Al: I completely forgot about San Francisco. I take it back, I don't expect the Rams to finish last in the NFC West, but they'll make the race for last place interesting for a while.
Green Bay Packers -- 9.5
Aaron: I wrote a really long essay for Pro Football Forecast about the Packers, and while bits and pieces survived, most of it got cut from the book. So rather than regurgitate it in this discussion, I'm just going to publish it on the website today. The basic gist is that 1) Brett Favre took a big hit from his thumb injury, and if he's fine this year their offense will be better, and 2) the Green Bay defense is very underrated, particularly by Packer fans, and despite the fluke of 4th-and-26 they were improving all year long and were a top ten defense by year's end. Ahman Green will have some decline in yards per carry this year, but they should be able to overcome that, especially if they use a little more Najeh Davenport to give Green some rest. There's a very good chance of Favre hoisting the Lombardi Trophy and calling it quits in January, and it won't be because the Packers sneak into the playoffs at 9-7. OVER.
I'm sick of predicting Brett Favre's demise, so I'm going against my better judgment and going over here. Normally I wouldn't bet on a team led by an aging QB who broke his thumb last year and hasn't had it repaired. No reason for it other than the never bet against Brett Favre rule. I'd avoid this line like the plague. No way I'd ever think about putting money down here. OVER.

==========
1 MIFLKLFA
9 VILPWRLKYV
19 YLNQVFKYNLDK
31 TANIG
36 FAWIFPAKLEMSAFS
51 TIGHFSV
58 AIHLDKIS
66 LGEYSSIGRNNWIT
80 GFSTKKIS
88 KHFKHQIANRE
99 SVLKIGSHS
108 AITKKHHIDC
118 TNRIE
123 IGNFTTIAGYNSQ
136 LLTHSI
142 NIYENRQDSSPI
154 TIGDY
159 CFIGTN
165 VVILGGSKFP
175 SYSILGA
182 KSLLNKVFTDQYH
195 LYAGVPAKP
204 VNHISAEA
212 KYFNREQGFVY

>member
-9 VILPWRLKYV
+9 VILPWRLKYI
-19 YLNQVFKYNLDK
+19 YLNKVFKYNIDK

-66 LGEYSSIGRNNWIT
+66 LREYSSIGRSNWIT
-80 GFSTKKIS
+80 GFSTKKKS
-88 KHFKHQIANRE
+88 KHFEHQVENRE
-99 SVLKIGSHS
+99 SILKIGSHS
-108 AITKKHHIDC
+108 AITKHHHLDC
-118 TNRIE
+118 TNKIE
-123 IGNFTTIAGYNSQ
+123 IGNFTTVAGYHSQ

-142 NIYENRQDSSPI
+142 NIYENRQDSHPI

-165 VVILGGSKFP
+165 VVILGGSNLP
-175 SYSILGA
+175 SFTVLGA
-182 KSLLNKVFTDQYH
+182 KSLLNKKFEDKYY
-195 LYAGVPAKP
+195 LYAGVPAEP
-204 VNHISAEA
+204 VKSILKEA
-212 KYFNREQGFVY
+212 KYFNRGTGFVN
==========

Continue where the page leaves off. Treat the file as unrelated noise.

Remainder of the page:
Philadelphia Eagles -- 10.5
Al: This line's way too high, but the Eagles schedule looks way too easy to take the under. The Eagles could easily start the year 9-0. Their first challenge may not come until they go to Washington in Week 11. Terrell Owens should be a big addition. Jevon Kearse is overpaid and overrated, but he should help the Eagle pass rush which was average at best last season. Their biggest losses were in the secondary, but there aren't a lot of big time passing attacks on Philly's schedule.
What the Eagles will have to worry about is teams running all over them. Last season the Eagles were #30 in DVOA against the rush. I don't see where Philadelphia addressed this huge weakness from last year. Maybe the addition of Kearse will allow the Eagles to have their other lineman and linebackers concentrate more on stopping the run, but I don't expect a huge turnaround in the Eagles performance stopping the run.